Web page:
Food & DrinkGrub Spy

High-quality tapas to be had at Boqueria

Grub SpyBy Sunday World

My wife and I hadn’t been out in what seemed like an eternity.

With two kids - the younger of whom seems intent on being a career insomniac - means that getting out for a restaurant meal is as elusive as a Dáil consensus on the future of Irish Water.

So when Grub Spy begged the editor for a week off to rest his poor stomach, I jumped at the chance to fill his boots.

We headed to Boqueria in Stoneybatter on Dublin’s northside, a tapas place we’d heard good reports about.

It’s a smallish restaurant that features an L-shaped dining room with simple yet elegant furnishings, and a welcoming staff were on hand as we arrived on a quiet Wednesday evening.

The menu comprises a dozen tapas, five sides and six desserts. The waitress suggested four tapas between two, but being hungry types, we ordered five, with a side of croquettes.

First up, the croquettes. Wow! These were as good as we’ve tasted anywhere, the perfect little crispy croquettes sitting on a fresh tomato purée with a hint of garlic and olive oil, and stuffed with a gooey, cheesy béchamel filling. 

Next, the veal tortellini. Well executed, lovely thin pasta parcels with a beautiful braised veal filling, gremolata and a truffle cream. It was a perfectly balanced plate of food, and we mopped up everything with freshly-baked bread which arrived on the house, along with olive oil and balsamic vinegar.

Scallops arrived in quick succession. Charred on the outside, and just a hint opaque in the middle, they came with a delicate and perfectly-seasoned rosti, an almond brittle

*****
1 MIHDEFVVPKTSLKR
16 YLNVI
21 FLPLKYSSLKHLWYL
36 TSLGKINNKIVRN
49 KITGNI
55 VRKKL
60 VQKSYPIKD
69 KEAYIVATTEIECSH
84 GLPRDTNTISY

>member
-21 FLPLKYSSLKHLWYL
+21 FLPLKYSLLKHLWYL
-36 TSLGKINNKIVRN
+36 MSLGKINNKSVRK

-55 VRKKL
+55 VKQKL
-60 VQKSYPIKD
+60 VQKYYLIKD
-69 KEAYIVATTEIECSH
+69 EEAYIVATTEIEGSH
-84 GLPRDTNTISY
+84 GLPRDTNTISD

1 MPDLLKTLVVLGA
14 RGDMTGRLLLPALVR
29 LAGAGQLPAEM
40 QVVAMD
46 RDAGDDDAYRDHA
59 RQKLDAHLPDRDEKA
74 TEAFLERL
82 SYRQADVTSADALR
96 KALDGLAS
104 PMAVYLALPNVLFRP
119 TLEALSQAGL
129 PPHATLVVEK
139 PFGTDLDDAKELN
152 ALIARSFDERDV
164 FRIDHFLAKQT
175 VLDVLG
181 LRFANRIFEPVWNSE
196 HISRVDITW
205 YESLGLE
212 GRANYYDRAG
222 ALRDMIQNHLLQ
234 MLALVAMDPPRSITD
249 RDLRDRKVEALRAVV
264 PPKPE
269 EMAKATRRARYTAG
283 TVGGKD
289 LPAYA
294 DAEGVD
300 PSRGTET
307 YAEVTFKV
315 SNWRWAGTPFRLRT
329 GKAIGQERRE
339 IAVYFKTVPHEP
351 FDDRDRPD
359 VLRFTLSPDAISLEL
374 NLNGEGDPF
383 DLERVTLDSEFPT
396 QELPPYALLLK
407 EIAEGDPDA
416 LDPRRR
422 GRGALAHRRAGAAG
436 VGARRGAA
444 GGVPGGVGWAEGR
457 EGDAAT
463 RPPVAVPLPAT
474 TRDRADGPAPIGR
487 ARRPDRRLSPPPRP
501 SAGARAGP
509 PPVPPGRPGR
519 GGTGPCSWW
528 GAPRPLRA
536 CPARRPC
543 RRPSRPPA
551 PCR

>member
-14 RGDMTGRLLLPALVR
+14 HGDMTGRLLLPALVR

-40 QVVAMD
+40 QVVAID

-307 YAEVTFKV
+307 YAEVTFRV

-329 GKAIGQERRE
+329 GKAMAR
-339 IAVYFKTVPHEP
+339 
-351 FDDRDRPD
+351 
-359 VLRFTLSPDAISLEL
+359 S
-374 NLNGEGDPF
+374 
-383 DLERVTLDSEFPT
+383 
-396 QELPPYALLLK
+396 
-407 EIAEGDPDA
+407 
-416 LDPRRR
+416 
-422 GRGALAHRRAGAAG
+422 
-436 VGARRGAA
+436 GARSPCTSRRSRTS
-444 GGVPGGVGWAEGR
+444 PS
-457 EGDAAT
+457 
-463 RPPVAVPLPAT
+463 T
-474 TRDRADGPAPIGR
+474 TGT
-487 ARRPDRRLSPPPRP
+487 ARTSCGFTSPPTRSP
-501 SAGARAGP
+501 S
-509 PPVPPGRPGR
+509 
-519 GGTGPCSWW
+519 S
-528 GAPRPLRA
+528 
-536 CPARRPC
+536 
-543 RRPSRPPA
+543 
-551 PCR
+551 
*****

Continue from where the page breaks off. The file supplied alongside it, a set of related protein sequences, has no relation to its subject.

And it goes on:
and a tiny bit of passion fruit. Sounds like an odd dish, but believe me, it was a belter.

An Artichoke and Macroom Buffalo Mozarella Salad, as described on the menu, was the perfect follow-up after the heavy first few dishes.

Unfortunately, what arrived was a salad of Jerusalem artichokes.

Don’t get me wrong, it was another fine offering, complemented by a crunchy wild green salad, lightly pickled red onions, shaved beetroot and cherry tomatoes, that were perhaps an ingredient too many. But if I see artichoke on a menu, I don’t expect a ‘fartichoke’, as the Jerusalem variety is often referred to.

The plate of cured stonebass with pickled pear, balsamic pearls and strawberries, was the stand-out dish amongst stiff competition. Lightly salt-cured, this underrated fish reached dizzy heights as it met the fruit in a holy trinity of flavour.

The final tapa was our least loved. Not that there was anything wrong with the perfectly-cooked duck breast, described as cured.

And the suet pudding it came with was tasty, as was the jus. We’d happily have eaten it as a main in a good bistro, but it seemed to lack a wow factor compared to the others.

Desserts – a pannacotta of Macroom ricotta with hazelnut crumb and meringue, and a chocolate mousse with candied bread, drizzled with olive oil and a sprinkle of salt – were absolutely spectacular.

This is tapas elevated to a level we’ve only ever come across in San Sebastian, the gastronomic capital of Spain, with a brilliant Irish twist. Just don’t mention the fartichokes.